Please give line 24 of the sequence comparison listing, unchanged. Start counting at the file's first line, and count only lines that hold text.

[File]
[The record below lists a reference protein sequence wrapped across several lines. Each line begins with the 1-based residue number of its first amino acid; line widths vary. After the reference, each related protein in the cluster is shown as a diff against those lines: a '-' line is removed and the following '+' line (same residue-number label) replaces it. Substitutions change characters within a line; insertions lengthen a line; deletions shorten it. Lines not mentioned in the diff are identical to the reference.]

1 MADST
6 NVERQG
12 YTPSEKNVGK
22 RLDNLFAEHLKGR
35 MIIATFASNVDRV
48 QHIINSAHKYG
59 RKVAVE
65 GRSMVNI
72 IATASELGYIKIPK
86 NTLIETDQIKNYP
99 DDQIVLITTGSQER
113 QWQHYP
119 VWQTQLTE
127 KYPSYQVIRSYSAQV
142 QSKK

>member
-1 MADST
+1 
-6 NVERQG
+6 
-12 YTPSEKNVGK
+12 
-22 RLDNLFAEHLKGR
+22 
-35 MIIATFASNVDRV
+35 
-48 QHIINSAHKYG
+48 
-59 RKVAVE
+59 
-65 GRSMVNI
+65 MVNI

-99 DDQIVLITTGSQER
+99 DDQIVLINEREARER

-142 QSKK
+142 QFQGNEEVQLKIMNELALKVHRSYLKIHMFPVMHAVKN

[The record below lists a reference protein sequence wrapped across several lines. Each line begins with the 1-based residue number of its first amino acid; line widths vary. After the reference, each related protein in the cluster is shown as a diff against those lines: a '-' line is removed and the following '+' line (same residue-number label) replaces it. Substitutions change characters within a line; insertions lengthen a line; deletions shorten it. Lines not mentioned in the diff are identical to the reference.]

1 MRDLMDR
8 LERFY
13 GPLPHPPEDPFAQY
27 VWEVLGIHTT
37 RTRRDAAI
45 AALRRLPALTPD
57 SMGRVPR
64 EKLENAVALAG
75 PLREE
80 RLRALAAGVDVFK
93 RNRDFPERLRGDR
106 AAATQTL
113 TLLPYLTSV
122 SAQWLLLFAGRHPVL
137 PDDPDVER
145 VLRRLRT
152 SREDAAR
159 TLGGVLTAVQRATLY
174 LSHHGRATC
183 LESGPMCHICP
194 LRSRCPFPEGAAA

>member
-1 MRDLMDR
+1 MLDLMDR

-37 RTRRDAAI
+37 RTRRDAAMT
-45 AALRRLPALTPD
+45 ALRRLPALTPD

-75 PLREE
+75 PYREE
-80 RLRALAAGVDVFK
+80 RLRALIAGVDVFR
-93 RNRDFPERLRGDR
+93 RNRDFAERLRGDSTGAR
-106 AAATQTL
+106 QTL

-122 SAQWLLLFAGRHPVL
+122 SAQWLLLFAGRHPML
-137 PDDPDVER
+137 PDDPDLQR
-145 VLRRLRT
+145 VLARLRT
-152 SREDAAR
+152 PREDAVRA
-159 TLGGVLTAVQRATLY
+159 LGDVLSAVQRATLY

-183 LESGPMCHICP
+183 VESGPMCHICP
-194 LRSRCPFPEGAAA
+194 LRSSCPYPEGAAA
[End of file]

-22 RLDNLFAEHLKGR